Charity Considers Dropping 'Church' from Name for Public Funding

LONDON – A Christian charity is set to vote on dropping the word "church" from its name because it creates "unnecessary barriers" to receiving public funding.

The Scottish-based Churches Action for the Homeless (CATH) is worried that its perceived religious identity would make it more difficult to access grants.

Trustees have already asked the charity's supporters to help come up with a new name for the organization which would be "fully inclusive."

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The move has been heavily criticized. According to the Christian Institute, CATH patron Vincent Logan, Roman Catholic Bishop of Dunkeld, said: "CATH owes its origins to churchgoers. I am not aware of anyone having been asked about their beliefs before being offered help, nor of anyone being discriminated against."

The charity fears that Christian groups are being discriminated against when it comes to receiving public funding.

The Archbishop of York, Dr. John Sentamu, recently endorsed a report claiming that the British government's support towards religious groups was overly favoring Muslims.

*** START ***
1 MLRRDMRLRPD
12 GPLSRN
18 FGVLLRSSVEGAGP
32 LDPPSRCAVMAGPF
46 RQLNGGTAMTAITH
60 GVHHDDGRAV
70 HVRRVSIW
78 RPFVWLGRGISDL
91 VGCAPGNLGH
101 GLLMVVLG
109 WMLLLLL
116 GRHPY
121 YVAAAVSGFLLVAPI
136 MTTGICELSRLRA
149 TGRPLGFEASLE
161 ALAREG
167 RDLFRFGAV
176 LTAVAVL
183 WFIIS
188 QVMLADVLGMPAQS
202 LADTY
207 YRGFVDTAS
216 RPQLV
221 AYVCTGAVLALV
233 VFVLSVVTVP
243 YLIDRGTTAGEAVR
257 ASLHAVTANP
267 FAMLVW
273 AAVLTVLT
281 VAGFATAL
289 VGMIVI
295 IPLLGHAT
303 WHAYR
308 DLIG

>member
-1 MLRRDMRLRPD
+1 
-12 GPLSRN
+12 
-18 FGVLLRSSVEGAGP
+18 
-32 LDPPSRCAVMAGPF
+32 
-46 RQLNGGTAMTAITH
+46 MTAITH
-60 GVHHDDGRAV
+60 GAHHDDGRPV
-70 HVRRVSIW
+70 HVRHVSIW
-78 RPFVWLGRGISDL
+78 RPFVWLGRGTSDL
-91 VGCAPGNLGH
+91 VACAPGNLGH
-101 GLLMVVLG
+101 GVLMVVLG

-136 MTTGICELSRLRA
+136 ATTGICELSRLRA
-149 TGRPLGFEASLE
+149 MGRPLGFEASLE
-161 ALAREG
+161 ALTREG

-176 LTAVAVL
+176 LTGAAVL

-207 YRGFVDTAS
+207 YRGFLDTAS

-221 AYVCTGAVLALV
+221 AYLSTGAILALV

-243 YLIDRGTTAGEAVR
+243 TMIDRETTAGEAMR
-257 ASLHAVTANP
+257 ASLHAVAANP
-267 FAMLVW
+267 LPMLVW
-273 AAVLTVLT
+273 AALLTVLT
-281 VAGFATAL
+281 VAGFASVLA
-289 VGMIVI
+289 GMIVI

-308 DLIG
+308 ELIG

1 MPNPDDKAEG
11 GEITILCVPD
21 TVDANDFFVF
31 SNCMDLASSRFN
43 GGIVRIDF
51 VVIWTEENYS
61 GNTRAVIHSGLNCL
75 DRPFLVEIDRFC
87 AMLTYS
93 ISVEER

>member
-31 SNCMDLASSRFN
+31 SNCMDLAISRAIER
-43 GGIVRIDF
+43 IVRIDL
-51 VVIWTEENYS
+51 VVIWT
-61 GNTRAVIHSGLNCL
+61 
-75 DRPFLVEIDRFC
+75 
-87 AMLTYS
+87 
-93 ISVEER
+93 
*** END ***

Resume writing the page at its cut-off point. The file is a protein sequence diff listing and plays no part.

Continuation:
Another Church of England bishop also recently accused the government of having a pro-Muslim bias in awarding funding.

"Christian groups in particular have suffered irrational prejudice against their funding applications," the Rt. Rev. Stephen Lowe said, according to The Christian Institute.

Earlier this year, it was revealed that in Scotland Muslim groups receive more public money for "equality" than all other religious groups put together.

The Christian Institute pointed out that in July 2008 Hazel Blears, then Communities Minister, said Christian groups should be used in providing public services as long as they promise not to share the gospel.

Also in 2005, one Christian-run shelter for the homeless was threatened with the loss of funding unless it stopped saying grace at mealtimes and putting Bibles out for use by guests, noted The Christian Institute.

CATH's supporters will vote on a change of name at the annual general meeting in October.

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